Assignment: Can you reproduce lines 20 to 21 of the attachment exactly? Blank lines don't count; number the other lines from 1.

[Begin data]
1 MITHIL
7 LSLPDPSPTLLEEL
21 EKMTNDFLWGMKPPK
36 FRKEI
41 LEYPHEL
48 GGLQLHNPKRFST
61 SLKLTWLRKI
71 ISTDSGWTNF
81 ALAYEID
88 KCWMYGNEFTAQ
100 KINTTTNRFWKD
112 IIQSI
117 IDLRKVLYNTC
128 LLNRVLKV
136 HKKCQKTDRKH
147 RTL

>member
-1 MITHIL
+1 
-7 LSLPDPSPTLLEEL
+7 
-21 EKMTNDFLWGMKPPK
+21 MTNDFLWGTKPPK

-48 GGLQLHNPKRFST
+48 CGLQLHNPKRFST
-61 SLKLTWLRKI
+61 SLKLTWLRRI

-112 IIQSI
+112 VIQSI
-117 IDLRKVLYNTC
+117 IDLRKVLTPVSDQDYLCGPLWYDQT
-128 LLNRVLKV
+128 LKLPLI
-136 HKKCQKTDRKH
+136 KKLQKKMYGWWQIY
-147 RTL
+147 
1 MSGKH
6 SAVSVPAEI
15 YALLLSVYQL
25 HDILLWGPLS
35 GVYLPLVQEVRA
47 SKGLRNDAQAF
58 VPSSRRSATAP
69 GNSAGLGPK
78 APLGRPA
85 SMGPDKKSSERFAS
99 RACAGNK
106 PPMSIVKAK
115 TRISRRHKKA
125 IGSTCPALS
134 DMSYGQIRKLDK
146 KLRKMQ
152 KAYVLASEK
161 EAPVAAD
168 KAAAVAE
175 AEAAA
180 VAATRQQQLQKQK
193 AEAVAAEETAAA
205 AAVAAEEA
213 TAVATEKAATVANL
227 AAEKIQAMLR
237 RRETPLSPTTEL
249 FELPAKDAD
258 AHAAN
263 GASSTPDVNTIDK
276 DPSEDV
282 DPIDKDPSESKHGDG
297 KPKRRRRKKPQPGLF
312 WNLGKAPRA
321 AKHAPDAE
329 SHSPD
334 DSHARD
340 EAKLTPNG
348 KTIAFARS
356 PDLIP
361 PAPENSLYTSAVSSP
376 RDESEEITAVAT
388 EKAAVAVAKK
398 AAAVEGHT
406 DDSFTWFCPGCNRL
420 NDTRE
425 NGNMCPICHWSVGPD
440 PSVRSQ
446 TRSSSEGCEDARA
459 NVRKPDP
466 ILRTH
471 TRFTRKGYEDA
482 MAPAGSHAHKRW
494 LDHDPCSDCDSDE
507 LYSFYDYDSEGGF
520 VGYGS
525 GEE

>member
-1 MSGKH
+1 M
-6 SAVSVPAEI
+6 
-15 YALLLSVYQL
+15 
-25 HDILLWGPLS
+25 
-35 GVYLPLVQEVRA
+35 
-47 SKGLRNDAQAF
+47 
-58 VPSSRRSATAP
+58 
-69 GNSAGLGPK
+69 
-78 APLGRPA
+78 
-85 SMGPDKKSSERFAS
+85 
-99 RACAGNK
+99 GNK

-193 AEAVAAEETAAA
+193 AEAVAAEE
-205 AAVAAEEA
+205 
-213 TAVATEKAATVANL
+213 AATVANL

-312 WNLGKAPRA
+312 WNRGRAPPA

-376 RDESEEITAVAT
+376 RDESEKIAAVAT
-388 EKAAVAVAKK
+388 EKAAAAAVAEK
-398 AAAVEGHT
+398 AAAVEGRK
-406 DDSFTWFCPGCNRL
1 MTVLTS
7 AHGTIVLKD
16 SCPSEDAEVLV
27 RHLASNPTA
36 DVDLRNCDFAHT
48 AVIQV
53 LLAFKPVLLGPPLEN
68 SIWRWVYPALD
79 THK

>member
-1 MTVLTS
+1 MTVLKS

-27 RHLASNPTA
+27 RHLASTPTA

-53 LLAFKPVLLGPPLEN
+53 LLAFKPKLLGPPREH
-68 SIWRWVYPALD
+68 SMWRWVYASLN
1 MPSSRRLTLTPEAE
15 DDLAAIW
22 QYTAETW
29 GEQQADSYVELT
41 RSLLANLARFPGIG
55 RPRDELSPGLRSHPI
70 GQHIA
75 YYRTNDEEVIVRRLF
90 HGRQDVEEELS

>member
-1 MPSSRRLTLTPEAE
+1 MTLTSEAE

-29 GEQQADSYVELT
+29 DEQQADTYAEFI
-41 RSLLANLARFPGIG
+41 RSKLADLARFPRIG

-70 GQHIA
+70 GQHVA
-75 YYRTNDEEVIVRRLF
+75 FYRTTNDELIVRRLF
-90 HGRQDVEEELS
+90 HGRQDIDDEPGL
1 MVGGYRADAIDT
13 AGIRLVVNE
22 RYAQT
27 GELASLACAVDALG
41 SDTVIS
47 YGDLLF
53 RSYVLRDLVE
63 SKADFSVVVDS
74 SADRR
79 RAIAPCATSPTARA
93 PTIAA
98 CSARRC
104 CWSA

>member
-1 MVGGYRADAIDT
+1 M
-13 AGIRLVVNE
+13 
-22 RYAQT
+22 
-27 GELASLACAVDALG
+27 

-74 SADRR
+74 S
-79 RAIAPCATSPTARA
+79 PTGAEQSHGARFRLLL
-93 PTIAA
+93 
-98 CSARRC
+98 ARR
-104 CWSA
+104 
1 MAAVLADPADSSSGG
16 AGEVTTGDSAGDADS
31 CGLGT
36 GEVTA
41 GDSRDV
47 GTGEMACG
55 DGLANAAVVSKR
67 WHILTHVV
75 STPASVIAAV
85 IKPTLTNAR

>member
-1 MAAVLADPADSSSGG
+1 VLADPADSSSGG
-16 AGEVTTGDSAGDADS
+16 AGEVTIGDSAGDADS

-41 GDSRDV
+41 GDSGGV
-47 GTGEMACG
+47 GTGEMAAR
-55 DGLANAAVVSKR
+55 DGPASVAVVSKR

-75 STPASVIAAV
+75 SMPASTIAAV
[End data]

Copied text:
-7 LSLPDPSPTLLEEL
+7 